Royal Lyceum Theatre, Edinburgh
A jukebox isn’t the most obvious thing to be perched onstage throughout this epic staging of Joe Simpson’s iconic memoir of what happened when he and climbing partners Simon Yates and Richard Hawking set off on an mountaineering expedition in the Peruvian Andes. It is the music that beams out from it, however, that provides a lifeline in David Greig’s adaptation, brought to life by Tom Morris’s equally expansive production.
The first half sees Simpson’s former climbing comrades seemingly gather for his wake with his sister Sarah. Out of this Simon and Richard guide both Sarah and the audience through a crash course in the highs and lows of climbing and the drive that causes some to take the liberating physical leap into the void that gave Simpson his book’s title. This is done by way of an ingenious use of tables, chairs and even a solitary peanut.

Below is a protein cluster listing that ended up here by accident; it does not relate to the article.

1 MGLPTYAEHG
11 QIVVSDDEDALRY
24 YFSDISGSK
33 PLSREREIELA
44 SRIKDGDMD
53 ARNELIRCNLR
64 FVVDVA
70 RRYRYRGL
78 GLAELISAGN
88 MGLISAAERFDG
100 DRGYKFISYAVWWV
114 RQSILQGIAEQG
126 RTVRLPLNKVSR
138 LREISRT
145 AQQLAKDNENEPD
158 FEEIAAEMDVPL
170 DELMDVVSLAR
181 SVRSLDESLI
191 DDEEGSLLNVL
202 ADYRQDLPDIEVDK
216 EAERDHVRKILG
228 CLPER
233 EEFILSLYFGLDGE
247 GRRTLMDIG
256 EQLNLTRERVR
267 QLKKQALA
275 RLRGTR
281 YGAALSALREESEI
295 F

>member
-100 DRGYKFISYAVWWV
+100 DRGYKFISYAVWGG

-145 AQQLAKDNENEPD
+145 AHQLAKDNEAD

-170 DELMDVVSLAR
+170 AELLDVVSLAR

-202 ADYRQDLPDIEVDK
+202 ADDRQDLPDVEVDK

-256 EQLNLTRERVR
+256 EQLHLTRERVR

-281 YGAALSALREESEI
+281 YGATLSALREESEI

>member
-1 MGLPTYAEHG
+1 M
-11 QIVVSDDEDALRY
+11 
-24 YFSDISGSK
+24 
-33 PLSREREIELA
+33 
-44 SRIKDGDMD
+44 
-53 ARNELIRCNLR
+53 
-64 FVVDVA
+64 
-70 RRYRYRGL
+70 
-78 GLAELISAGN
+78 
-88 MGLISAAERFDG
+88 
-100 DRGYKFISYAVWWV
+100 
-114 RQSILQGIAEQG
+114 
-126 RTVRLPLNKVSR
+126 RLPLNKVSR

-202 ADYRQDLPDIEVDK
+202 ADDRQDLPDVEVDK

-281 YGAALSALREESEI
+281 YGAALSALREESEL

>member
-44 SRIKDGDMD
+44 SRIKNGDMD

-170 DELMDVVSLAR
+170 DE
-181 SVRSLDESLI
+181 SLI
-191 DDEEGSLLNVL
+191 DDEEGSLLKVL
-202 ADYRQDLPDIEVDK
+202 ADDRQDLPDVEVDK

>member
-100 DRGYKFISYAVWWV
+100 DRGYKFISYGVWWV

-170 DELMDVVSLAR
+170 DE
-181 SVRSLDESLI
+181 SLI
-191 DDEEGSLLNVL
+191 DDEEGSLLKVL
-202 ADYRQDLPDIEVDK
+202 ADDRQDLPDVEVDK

The sheer physical élan of the four actors onstage as they clamber around designer Ti Green’s futuristic looking construction seemingly suspended in mid-air is thrilling enough. It is the second half, however, which jumps down the rabbit-hole of Simpson’s broken and exhausted psyche as he attempts to make it back from the brink of all but certain death towards unlikely survival as it gets to the solitary delirium of his plight.
Greig and Morris’s decision to take such a bold non-literal approach makes for exhilarating theatre, and Sarah’s presence is vital here. As played with ferocious vigour by Fiona Hampton, it is she who drives the narrative. This doesn’t take anything away from equally heroic performances by Edward Hayter as Simon, Patrick McNamee as Richard and especially Josh Williams as Joe in this co-production between the Lyceum, Bristol Old Vic. Royal and Derngate Northampton and Fuel. Pulsed by Jon Nicholls’ sound design and given ballast by Sasha Milavic Davies’ movement direction, the result is an inspirational quest that exposes the value of life itself.
The Herald, January 28th 2019